One of the most popular pieces I’ve ever written is about struggling with being on time. It led to a TV interview and people regularly bring it up in conversation. As Advent is the season of waiting, let’s take a look at one of the side effects of working on your own on-timeness: being on time when others are not.
When you’re on time and things go smoothly, you can point to your on-timeness and feel a sense of self-satisfaction at having contributed to the proper flow of the universe by having aligned yourself with the way things are meant to be. Call it spiritual pride or call it enjoying the fruits of “skillful means,” we all enjoy it when we do the right thing and things go our way. But what about when you are on time and someone else isn’t?
There’s a long-distance bus I catch fairly often in the summer coming back to the city at the end of the weekend. My stop is in the middle of its route and, almost every time, the bus is about 10 minutes late. This is not convenient. The place we wait isn’t covered and one time it was 15 minutes late, in pouring rain. I know the bus will probably be late, but I still have to make sure I’m there on time because every once in a while it’s right on schedule, and it doesn’t wait around for me if I’m late.
When the scheduled time arrives and the bus doesn’t, I see other travelers start checking the time. (I was going to say “checking their watches” but most people don’t check watches anymore, they check cell phones.) At first they do this as if to check their internal clock: “Isn’t it 11:50 yet? I’m sure it must be.” As the minutes tick by, the time checking starts getting more dramatic, as if to communicate: “You all see that the bus is late, right?!”
But the bus will arrive when the bus arrives. No matter what we do. And if it’s on time and I’m late I’ll miss it. There’s no choice to make. Or action to hurry it up. Simple as that.
Like pressing an elevator button more than once, all the street theater has no effect on the result.
So I wait.
The outraged ego
Often patiently. Sometimes not quite. I’ve noticed that if and how much I’m bothered by waiting is in direct proportion to how much effort and distress I went through to be there on time. If I stroll comfortably up to the stop in plenty of time and join the first people in line, then all is right in the world. But if I end up scrambling to get to the bus stop in time, anxious the whole way that I’ll miss it by a minute (there isn’t another one for hours) and then I end up waiting around, my ego is outraged. I didn’t need to rush! I didn’t need to stress myself out! My time is valuable; how dare they waste it!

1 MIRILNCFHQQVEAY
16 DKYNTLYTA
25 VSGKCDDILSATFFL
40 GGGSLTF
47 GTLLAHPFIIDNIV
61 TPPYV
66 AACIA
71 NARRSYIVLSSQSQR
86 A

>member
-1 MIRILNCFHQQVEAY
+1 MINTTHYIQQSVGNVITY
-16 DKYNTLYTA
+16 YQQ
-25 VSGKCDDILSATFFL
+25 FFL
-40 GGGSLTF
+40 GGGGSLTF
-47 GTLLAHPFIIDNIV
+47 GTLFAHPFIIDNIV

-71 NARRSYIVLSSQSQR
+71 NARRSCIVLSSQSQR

And being upset is all the crazier because, what actually happens if I’m on time and the bus is late? Well, I spend ten minutes enjoying the day (when it’s not raining), sometimes getting into an interesting conversation with one of the others waiting. It’s no hardship at all! It doesn’t even mean I’ll get home late; the bus makes up the time along the way.
Enjoying the present moment
Essentially, these negative thoughts all boil down to: I’m more important than anyone else. More important than the bus company having a schedule that helps them stay profitable; more important than the bus staying at a safe speed before it gets to my stop; more important than any human problems or equipment issues that contributed to the delay.
It doesn’t matter if you’re waiting for a bus or an elevator, for your turn in a line, or for that friend who often runs a little behind, the fact remains that working yourself up about it does no good.
So here’s what I propose, the next time you are waiting for someone or something and you find yourself getting irritated:
- Take a deep breath.
- Spend a minute reflecting on the fact that you don’t know why they’re late.
- Turn your attention to enjoying the present moment. If there’s something you could be doing, like checking email or reading, you can do that, but just being in the present moment is even better.
- If that doesn’t quite do it, pull out the big guns and pray for patience.
- If you’re waiting with other people, smile at one of them or start a conversation.
Often the irritation just evaporates. It was built on nothing but air in the first place.
What is your experience with waiting? Have you found other ways to be patient? Does it drive you crazy? Share below in the comments.
You can see all my Advent-themed pieces together at patheos.com/blogs/philfoxrose/tag/advent/. Please share this link, or just one to my blog, with anyone you think might be interested. Thanks!